Advantages and Disadvantages of Multiples

Here are the primary benefits of using multiples:

  • Universally Used: Multiples are simple to calculate and are universally used. Due to their broad use, multiples allow you to quickly evaluate and rank potential investments. 
  • Simplicity: Multiples are easy to use and are simpler and faster than, for example, calculating the internal rate of return. 
  • Facilitates Easy Comparison: Multiples make comparing an investment’s returns to other investments – such as real estate, stocks, bonds, or other businesses – quick and easy. 

There are several primary disadvantages of using multiples. Multiples don’t account for: 

  • Time: Multiples don’t account for the impact of time. To do so, use the internal rate of return.
  • Leverage: Multiples don’t account for the effect of leverage on cash flows and, therefore, returns. To calculate the impact of leverage, either use “cash-on-cash return” or IRR. As leverage increases, the potential for gains or losses increases, as well as risk. Also, the higher the interest rates, the greater the amount of debt service and the lower the returns. In other words, returns are higher when interest rates are lower if leverage is used, but lower interest rates tend to drive up the price of businesses, thereby offsetting the impact of higher returns.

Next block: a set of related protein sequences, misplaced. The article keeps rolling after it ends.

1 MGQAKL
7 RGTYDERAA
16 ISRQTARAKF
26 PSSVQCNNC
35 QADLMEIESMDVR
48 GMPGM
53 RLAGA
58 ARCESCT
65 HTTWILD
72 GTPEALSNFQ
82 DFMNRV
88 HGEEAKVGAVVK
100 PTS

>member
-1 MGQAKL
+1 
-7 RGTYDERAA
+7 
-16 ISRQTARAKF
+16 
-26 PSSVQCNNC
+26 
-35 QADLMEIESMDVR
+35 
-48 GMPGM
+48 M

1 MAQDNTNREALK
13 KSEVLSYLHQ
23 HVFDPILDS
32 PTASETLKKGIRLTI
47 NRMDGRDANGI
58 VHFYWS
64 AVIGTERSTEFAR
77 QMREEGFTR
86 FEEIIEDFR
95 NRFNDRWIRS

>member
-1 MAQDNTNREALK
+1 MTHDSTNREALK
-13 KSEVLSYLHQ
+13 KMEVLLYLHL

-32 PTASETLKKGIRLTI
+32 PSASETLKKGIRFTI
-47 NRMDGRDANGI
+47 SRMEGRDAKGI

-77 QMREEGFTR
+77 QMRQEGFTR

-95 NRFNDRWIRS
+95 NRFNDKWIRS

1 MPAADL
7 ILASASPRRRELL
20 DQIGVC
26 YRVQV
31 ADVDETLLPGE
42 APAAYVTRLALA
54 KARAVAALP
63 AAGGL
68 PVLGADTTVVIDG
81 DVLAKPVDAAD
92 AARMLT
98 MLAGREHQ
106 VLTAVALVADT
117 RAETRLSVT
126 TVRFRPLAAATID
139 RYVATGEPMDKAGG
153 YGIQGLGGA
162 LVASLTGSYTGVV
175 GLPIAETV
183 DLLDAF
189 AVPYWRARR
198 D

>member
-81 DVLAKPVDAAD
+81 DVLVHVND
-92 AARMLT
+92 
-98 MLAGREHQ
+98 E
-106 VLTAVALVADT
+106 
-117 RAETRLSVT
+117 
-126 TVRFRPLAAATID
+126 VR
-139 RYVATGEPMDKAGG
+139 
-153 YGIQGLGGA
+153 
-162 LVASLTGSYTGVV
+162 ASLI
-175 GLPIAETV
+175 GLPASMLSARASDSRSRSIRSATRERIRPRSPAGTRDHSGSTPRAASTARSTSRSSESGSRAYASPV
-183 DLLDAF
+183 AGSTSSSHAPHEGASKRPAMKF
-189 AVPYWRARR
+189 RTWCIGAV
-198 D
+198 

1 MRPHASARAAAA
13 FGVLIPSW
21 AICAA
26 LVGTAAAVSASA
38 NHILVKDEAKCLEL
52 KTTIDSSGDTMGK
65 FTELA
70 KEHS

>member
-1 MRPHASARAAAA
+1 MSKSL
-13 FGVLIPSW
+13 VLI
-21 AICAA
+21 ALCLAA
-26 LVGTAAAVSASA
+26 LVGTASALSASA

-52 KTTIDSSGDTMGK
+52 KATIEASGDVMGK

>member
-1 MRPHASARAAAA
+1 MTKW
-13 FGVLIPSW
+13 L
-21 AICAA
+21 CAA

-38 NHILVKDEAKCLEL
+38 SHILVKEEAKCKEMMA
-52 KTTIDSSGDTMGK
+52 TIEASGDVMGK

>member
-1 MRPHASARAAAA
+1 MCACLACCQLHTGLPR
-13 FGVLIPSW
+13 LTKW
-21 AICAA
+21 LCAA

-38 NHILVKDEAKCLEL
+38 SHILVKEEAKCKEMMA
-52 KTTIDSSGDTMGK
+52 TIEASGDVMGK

• Capital Appreciation: Multiples don’t consider the effect of capital appreciation. In most cases, only the ongoing cash flow, or EBITDA, is considered and not the impact of growth on the value of a business. 
  • Potential: Multiples don’t consider the value of potential. If you’re comparing two investments with similar rates of return, but one investment is highly scalable and has higher potential, such as a software business, then, obviously, that investment may be more attractive. So, future earnings, and therefore potential, use discounted cash flow.
  • Risk: Multiples don’t consider the impact of risk on potential returns. If you’re comparing two investments – real estate versus a small business, for example – and the returns are similar, but one investment is less risky, such as real estate, the less risky investment will be considered more attractive. 
  • Inflation: Multiples must be used carefully when comparing investments in time periods with significantly different inflation rates. To do so, use the real rate of return.

A multiple is a helpful tool, but you should use them with caution. Being aware of their limitations and their intended goals is important when using multiples to compare investments.